SoCS – my world of words

I’m at a bit of a loss here.

Despite the thousands of books we read during their childhood…even after watching me pull a book from my bag for years…in spite of the fact that my whole world is made of words…I’ve got a kid who doesn’t like to read.

It’s like an alternate universe where up is down and chocolate tastes like broccoli.

Before you hit the comment box let me reassure you that I wasn’t expecting a carbon copy in my kids.  I mean, T-man is fascinated by historical events like World War II and the Titanic, and it takes an ultimatum to get me focused in that subject so clearly we’re very different people.

I guess it’s just that spending time lost in a wonderful novel is cathartic…magical…almost healing even.  I don’t get how holding a book you can’t put down doesn’t produce those endorphins, and who doesn’t want to feel good?  Moving on, though.

My obsession with novels has been a lifetime fixation.  I read novels endlessly as a kid; that love for books was something my mom and I had in common, and I carried it on with me when I went out into the world.  There have been very few times in my life when I haven’t been able to whip out my latest novel – standing in line at the grocery checkout, in the doctor’s waiting room, killing time before a meeting starts – all times when a great book nearly makes time irrelevant.

The most memorable experience of time killing via books would have been while waiting in line to check in at the clinic.  I’m not a huge fan of the chit chat (shocker, I know) so I had my nose down, tucked away in my pages as I waited to be called and studiously avoiding eye contact with anyone close to me.  This is why I was so startled to hear an elderly gentlemen address me with a friendly, “So!  Is that one of those popular naughty books?”  Oh sweet heaven above…yes, I was reading one of the Fifty Shades of Grey books and yes, a man older than my father was broaching the topic.


These days my attention is equally torn between adult novels (no, not that kind) and teen literature.  I keep coming across these fabulous youth novels (a volunteering hazard when it comes to the book fair) that I cannot wait for the kids to love, and yet…I’ve swung and missed a few times now.  I’m not sure how a book that sucks me in by the end of page one doesn’t even convince them to crack the spine, but oh well.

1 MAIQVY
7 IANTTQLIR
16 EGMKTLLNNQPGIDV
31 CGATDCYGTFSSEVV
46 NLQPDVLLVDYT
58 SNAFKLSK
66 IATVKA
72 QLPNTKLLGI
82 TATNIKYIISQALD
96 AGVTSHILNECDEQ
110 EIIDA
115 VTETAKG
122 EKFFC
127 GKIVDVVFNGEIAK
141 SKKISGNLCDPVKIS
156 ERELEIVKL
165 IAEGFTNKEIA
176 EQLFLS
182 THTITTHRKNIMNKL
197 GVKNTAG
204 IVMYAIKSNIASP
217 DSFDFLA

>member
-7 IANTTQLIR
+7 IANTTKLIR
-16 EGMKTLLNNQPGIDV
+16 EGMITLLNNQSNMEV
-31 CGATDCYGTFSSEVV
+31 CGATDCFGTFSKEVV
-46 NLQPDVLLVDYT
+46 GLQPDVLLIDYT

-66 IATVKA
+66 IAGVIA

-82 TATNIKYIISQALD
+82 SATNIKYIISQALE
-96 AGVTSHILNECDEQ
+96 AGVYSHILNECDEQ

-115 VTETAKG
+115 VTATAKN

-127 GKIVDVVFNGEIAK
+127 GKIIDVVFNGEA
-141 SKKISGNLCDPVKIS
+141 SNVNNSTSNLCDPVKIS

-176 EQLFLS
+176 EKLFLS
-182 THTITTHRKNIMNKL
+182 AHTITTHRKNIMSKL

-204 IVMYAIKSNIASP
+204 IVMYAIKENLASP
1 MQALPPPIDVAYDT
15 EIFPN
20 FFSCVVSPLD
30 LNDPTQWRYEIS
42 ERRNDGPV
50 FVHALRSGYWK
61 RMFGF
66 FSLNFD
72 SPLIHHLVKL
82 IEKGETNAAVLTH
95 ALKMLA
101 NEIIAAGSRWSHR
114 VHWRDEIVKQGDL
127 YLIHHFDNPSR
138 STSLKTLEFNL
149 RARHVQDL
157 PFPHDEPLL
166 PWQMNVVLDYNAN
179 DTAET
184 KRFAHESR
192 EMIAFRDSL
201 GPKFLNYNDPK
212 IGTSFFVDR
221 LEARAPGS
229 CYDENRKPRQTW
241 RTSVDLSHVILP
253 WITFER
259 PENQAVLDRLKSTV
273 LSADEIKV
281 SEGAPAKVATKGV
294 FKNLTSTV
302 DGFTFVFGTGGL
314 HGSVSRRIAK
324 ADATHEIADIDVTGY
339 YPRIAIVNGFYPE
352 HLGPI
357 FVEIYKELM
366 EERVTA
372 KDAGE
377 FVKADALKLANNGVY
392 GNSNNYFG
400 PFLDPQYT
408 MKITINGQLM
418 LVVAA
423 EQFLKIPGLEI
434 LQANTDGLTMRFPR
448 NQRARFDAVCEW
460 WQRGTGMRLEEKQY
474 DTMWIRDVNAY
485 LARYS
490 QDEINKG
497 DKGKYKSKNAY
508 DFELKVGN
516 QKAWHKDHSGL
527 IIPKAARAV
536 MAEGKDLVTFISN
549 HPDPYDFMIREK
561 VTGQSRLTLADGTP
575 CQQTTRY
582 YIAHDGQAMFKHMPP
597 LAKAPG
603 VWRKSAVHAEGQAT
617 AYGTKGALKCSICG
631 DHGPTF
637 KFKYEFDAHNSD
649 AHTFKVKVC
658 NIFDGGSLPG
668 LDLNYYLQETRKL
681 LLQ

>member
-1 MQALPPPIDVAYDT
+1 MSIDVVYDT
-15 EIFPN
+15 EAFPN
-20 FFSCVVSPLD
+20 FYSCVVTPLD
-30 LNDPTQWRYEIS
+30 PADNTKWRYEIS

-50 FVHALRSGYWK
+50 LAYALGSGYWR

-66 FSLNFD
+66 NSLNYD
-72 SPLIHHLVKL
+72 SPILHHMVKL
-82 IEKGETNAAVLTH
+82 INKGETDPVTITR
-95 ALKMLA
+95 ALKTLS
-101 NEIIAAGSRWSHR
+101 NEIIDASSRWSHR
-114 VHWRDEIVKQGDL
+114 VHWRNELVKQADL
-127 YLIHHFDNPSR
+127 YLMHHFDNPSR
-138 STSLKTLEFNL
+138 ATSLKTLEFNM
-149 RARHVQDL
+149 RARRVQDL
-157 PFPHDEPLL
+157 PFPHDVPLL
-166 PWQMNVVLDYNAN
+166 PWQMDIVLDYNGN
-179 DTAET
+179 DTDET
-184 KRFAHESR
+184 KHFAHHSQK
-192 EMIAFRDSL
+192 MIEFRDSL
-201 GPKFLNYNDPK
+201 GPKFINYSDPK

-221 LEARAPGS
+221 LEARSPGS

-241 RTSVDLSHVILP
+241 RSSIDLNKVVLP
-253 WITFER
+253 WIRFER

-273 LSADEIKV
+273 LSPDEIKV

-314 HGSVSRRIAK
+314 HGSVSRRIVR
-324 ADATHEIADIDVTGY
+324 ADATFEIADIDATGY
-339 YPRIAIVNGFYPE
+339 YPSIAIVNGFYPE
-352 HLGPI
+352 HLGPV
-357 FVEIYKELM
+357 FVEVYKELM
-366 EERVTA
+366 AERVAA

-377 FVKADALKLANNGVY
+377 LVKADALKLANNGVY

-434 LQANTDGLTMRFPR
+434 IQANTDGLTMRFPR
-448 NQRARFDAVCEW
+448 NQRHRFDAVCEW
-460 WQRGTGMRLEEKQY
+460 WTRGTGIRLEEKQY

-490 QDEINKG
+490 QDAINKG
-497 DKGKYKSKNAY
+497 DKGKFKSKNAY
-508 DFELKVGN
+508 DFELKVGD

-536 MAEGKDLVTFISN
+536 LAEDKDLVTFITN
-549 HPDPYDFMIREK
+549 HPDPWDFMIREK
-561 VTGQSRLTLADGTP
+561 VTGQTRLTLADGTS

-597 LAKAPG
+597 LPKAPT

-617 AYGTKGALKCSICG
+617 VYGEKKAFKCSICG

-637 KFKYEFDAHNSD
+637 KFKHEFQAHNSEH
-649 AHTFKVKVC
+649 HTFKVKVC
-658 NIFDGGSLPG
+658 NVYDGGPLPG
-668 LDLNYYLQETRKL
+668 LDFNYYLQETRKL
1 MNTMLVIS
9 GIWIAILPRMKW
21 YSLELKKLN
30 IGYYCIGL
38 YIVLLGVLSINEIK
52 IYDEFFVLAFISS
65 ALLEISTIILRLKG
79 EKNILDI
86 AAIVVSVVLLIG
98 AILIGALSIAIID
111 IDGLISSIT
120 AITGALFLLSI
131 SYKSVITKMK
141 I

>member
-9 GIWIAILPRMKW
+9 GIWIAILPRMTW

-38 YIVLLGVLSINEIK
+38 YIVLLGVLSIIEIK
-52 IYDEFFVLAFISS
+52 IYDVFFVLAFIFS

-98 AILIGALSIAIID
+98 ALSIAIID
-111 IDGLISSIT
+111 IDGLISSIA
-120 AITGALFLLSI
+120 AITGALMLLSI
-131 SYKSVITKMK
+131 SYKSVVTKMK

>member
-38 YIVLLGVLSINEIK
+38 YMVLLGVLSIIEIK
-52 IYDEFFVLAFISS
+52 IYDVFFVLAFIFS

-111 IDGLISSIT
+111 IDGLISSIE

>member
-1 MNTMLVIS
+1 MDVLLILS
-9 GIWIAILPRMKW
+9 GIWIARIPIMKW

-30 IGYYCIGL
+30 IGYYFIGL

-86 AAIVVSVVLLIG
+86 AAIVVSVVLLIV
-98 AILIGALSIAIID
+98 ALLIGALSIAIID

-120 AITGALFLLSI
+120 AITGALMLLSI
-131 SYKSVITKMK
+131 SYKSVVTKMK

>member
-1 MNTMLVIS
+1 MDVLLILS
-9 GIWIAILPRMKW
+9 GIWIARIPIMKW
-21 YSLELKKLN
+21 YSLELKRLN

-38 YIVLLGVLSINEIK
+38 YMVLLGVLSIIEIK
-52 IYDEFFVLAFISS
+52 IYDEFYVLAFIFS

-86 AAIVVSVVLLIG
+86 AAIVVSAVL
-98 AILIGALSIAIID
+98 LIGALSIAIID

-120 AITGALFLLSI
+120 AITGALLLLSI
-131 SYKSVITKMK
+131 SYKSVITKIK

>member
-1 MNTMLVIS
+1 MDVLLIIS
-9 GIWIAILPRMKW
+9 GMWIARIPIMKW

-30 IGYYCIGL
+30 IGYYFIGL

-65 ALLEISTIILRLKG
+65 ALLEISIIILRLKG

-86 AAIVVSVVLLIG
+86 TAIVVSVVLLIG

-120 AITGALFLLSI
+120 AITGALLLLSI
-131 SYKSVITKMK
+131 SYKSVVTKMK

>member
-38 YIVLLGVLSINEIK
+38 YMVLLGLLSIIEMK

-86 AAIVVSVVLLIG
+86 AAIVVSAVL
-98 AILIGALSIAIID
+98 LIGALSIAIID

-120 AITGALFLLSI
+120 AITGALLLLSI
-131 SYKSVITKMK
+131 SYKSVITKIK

It must not worry me too much since I’m on book five of the Percy Jackson series.  I just keep pulling out my novels, burying my nose in terrific books, and telling the kids how unbelievably awesome they are.

SoCS 2

Linda’s weekly Stream of Consciousness prompt is open to one and all.  Click the link to check out its rules and participating blogs.  This week’s prompt was “novel.”

13 thoughts on “SoCS – my world of words

  1. I’m like you, I’ve been a reader for…well, ever. 🙂 And I take a book pretty much everywhere, if not a paperback then one on my kindle(or phone if I don’t take the actual kindle with me). I seriously devour books. As for my kids: my daughter(9) is also a huge reader. She was reading the easier books at 4 and had started on chapter books by the time she was 5. My son(6) on the other hand, hardly shows any interest in reading. My husband isn’t much of a reader, either, though.

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  2. Don’t give up on him just yet. My son would write required sentences in elementary school…he found a way to use only 3 or 4 words. He was right, they were a complete sentence. Still… Years later, he took a B.A. in Professional Writing. ☺

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  3. Like you, I love to read. Spend more of my day reading than anything else. I, too, have a child who doesn’t enjoy reading. I thought for a while I’d have two, but it seems she just needed the right series and now we know she likes adventure books!

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  4. There’s a feeling of great excitement I know when you find a novel written for teenagers and you suggest that some kid should read it then find that child has mentioned it to others who then want to borrow it next..I’ve had that happen a few times and I look with with pride at my well worn copy of John Connolly’s “The Gates” as an example of that.

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      • Yes I remember one class asked if they could read each lesson and I had a bunch of boys whom I knew weren’t into reading all that much but one boy introduced them to the Robert Muchmore series and they became so involved in them they would read for the full 50 minutes or so of the lesson then exchange books to get themselves through the series..thankfully at that time there were 8 in the series….

        Liked by 1 person

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